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Pigs Have the Smarts to Play Video Games and Use Joysticks, Study Shows

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For those of us who belong to the millennial or “zoomer” generations – basically anyone from teens to those in their early 40s – it’s safe to assume that we’ve had at least some experience with videogames, whether it was jumping on turtles in the original Super Mario Bros, grinding rails in Tony Hawk Pro Skater, capping zombies in Resident Evil, or dancing with mates in Fortnite.

Indeed, there’s a certain joy and sense of satisfaction we get after clearing a particularly tough level, opponent, or obstacle –  which, in some cases, can make us feel pretty smart.

However, as it turns out, even a pig can play video games – and may actually enjoy them. (Although we can assume that pigs may wince at the sight of Angry Birds inflicting wanton destruction on the bad piggies and their fortresses.)

We’ve long known that swine are quite intelligent creatures. But as BBC reports, a scientific study has found that pigs do possess the mental capacity to play video games, and just a bit of training can equip them with the skills to do so.

In the new study, published in the journal Frontiers in Psychology by researchers from Purdue University and Comparitive Cognition Project, four hogs – Ebony, Hamlet, Ivory and Omelette – were trained to manipulate an arcade-style joystick to steer an on-screen cursor into walls with only their snouts.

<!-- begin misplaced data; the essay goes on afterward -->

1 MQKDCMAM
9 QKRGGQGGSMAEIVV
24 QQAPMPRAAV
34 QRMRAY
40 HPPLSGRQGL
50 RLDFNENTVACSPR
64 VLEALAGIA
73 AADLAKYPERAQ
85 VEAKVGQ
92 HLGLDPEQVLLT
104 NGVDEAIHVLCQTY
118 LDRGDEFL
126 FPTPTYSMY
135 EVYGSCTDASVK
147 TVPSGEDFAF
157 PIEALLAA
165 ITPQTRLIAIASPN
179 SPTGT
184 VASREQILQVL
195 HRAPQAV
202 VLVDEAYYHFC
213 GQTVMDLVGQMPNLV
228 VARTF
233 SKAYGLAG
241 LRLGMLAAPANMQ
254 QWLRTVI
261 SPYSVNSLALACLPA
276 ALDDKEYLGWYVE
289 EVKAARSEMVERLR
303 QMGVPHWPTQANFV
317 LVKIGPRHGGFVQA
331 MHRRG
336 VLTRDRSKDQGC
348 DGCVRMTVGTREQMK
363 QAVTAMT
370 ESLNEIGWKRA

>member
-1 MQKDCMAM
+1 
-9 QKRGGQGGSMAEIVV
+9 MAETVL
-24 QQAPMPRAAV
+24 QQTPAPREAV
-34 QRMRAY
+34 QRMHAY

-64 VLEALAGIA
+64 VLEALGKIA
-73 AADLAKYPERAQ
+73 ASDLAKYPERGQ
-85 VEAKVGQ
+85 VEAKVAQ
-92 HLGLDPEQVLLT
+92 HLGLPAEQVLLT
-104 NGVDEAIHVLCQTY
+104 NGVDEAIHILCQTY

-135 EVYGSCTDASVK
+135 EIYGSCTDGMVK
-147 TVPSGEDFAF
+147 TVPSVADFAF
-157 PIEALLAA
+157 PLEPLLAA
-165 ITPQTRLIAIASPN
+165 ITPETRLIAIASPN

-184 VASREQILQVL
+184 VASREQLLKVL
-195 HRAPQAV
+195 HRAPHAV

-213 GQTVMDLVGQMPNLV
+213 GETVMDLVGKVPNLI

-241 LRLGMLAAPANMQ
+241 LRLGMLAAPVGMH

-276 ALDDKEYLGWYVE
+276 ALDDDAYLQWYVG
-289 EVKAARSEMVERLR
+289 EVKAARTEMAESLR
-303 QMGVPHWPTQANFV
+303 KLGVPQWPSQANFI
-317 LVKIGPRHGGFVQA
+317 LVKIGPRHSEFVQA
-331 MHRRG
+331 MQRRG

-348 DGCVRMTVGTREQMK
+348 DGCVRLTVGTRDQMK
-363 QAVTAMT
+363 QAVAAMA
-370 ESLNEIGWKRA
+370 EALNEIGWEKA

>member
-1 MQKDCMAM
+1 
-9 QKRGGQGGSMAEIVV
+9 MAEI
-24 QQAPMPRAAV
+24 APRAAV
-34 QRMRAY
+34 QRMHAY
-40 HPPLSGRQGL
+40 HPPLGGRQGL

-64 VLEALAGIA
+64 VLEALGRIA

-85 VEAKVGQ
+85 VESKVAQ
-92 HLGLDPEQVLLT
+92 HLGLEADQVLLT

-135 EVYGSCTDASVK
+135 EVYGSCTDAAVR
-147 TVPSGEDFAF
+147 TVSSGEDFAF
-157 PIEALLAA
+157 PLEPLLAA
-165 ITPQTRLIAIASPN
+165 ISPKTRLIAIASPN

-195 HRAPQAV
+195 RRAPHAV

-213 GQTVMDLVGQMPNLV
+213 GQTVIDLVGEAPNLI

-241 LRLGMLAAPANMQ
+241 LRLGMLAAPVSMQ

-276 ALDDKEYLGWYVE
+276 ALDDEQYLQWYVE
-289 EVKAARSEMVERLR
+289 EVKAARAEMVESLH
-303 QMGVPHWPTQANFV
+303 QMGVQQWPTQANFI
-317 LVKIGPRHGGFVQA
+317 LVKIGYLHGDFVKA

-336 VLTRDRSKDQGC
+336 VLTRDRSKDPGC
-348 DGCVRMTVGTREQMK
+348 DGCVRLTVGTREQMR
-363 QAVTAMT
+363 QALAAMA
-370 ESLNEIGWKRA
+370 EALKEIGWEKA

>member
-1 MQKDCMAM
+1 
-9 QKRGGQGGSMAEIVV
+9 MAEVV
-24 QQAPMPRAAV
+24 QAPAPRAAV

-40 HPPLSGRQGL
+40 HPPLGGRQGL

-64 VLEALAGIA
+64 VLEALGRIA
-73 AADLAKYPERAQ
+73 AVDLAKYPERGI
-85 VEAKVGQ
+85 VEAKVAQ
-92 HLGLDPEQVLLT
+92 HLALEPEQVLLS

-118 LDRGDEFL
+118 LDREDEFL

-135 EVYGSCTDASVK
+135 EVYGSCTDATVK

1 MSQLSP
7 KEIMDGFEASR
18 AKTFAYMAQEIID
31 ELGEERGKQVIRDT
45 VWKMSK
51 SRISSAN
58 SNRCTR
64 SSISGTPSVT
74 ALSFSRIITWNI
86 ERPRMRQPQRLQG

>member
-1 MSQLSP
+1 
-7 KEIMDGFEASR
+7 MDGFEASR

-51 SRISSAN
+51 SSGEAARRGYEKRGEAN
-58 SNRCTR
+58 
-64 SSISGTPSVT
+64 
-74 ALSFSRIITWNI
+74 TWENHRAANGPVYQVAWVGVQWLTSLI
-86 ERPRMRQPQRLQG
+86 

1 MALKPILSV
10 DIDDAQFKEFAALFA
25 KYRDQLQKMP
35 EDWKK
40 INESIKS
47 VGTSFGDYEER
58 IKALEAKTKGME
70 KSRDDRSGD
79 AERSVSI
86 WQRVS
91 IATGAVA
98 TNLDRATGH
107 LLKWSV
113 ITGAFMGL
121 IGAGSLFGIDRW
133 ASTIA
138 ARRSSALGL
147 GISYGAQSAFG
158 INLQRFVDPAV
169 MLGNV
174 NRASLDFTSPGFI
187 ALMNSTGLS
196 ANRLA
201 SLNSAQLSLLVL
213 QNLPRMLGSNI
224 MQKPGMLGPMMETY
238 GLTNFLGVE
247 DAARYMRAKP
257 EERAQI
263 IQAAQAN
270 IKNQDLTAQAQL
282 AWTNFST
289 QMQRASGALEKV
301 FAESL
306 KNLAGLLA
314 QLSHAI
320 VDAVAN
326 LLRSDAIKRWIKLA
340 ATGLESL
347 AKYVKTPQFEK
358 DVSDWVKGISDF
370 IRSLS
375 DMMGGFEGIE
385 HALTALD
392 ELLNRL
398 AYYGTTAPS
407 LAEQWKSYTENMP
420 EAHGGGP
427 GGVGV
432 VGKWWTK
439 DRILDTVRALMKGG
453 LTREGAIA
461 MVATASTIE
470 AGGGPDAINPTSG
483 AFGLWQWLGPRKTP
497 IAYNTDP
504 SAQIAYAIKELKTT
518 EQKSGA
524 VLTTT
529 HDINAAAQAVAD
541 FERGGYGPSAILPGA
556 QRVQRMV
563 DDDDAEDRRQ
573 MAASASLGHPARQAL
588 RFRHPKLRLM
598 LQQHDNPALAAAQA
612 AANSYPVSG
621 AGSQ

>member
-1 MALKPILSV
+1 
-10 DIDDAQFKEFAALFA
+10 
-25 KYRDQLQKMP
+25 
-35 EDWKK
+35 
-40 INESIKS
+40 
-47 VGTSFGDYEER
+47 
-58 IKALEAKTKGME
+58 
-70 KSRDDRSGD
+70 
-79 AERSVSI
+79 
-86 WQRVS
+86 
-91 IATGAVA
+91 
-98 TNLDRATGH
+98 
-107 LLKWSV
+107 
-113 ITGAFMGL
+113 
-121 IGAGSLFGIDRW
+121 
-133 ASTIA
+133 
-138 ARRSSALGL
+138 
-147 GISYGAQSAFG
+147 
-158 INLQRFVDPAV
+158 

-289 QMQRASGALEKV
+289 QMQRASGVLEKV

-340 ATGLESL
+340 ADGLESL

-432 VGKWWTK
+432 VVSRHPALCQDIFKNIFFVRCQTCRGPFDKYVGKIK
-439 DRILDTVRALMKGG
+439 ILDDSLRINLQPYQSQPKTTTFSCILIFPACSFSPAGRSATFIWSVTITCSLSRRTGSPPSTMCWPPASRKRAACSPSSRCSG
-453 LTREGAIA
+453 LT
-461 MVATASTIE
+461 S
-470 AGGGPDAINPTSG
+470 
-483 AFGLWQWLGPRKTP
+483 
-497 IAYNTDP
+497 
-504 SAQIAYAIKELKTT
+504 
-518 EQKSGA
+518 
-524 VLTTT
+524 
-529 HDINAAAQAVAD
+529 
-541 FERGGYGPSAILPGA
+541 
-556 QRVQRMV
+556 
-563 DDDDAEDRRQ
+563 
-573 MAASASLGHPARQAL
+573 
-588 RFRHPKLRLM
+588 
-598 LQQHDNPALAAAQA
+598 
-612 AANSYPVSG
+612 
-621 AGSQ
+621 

Each time the pigs beat a “level,” they were then given a snack as a reward.

The paper notes that prior studies had already discovered that pigs “could solve multiple choice problems.” However, the discovery that the pigs understood the connection between the stick and the game “is no small feat” – especially because pigs are far-sighted and don’t have hands or thumbs.

Impressively, the pigs were even happy to play the game even when the food reward dispenser broke – largely because they enjoyed the social contact and encouraging words from the researchers.

The competency of the gaming pigs varied, with one pig proving to be a much keener gamer than the others.

While we can’t expect that the pigs will be able to beat the epic “A Quiet Exit” mission in Metal Gear Solid V or the infamous train scene in Grand Theft Auto: San Andreas, the fact remains that pigs can play video games.

The findings weren’t a surprise to Kate Daniels of Willow Farms in Worcestershire, who told BBC: “I don’t think this will come as a surprise to anyone that works with pigs”.

“They’re not playing Minecraft – but that they can manipulate a situation to get a reward is no surprise at all,” she added.

“Dogs look up to you, cats look down on you, and pigs look you right in the eye,” she noted, paraphrasing a Winston Churchill quote. “When you look a pig right in the eye, you can tell there’s intelligence there.”

Indeed, past studies have shown that pigs are intelligent enough to use mirrors to locate hidden food in an enclosure and can even be taught like dogs to “come” and “sit” using verbal commands.

“This sort of study is important because, as with any sentient beings, how we interact with pigs and what we do to them impacts and matters to them,” lead author and Purdue Center for Animal Welfare Science director Candace Croney said.

“We therefore have an ethical obligation to understand how pigs acquire information, and what they are capable of learning and remembering, because it ultimately has implications for how they perceive their interactions with us and their environments,” she added.

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